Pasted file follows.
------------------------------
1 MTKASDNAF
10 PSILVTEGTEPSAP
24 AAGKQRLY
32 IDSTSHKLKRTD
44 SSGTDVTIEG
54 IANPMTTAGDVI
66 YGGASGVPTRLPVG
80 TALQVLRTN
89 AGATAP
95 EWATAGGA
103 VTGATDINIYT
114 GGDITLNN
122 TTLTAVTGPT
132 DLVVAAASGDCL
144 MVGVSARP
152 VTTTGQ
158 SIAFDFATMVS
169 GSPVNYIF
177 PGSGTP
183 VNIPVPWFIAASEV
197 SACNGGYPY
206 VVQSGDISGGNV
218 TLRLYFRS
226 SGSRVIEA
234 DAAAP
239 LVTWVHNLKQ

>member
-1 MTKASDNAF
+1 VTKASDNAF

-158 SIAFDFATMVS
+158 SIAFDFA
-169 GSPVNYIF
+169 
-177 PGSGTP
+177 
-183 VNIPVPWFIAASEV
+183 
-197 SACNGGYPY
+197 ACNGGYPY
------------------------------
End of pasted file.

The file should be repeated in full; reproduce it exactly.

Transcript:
1 MTKASDNAF
10 PSILVTEGTEPSAP
24 AAGKQRLY
32 IDSTSHKLKRTD
44 SSGTDVTIEG
54 IANPMTTAGDVI
66 YGGASGVPTRLPVG
80 TALQVLRTN
89 AGATAP
95 EWATAGGA
103 VTGATDINIYT
114 GGDITLNN
122 TTLTAVTGPT
132 DLVVAAASGDCL
144 MVGVSARP
152 VTTTGQ
158 SIAFDFATMVS
169 GSPVNYIF
177 PGSGTP
183 VNIPVPWFIAASEV
197 SACNGGYPY
206 VVQSGDISGGNV
218 TLRLYFRS
226 SGSRVIEA
234 DAAAP
239 LVTWVHNLKQ

>member
-1 MTKASDNAF
+1 VTKASDNAF

-158 SIAFDFATMVS
+158 SIAFDFA
-169 GSPVNYIF
+169 
-177 PGSGTP
+177 
-183 VNIPVPWFIAASEV
+183 
-197 SACNGGYPY
+197 ACNGGYPY